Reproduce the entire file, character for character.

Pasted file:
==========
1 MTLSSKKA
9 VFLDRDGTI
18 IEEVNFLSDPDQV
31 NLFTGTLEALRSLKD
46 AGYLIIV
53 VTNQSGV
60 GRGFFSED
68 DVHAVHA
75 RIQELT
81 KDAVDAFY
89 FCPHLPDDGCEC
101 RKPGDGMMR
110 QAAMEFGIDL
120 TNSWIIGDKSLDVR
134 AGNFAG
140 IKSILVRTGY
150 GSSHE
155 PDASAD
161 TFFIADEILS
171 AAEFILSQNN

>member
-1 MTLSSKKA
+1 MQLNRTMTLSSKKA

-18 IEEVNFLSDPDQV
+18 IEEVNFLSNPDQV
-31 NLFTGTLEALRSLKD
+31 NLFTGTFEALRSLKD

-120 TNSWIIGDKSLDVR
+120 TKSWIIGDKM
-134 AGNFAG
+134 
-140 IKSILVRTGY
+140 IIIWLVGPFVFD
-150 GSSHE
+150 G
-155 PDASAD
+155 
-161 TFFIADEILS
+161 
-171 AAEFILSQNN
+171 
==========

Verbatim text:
1 MTLSSKKA
9 VFLDRDGTI
18 IEEVNFLSDPDQV
31 NLFTGTLEALRSLKD
46 AGYLIIV
53 VTNQSGV
60 GRGFFSED
68 DVHAVHA
75 RIQELT
81 KDAVDAFY
89 FCPHLPDDGCEC
101 RKPGDGMMR
110 QAAMEFGIDL
120 TNSWIIGDKSLDVR
134 AGNFAG
140 IKSILVRTGY
150 GSSHE
155 PDASAD
161 TFFIADEILS
171 AAEFILSQNN

>member
-1 MTLSSKKA
+1 MQLNRTMTLSSKKA

-18 IEEVNFLSDPDQV
+18 IEEVNFLSNPDQV
-31 NLFTGTLEALRSLKD
+31 NLFTGTFEALRSLKD

-120 TNSWIIGDKSLDVR
+120 TKSWIIGDKM
-134 AGNFAG
+134 
-140 IKSILVRTGY
+140 IIIWLVGPFVFD
-150 GSSHE
+150 G
-155 PDASAD
+155 
-161 TFFIADEILS
+161 
-171 AAEFILSQNN
+171 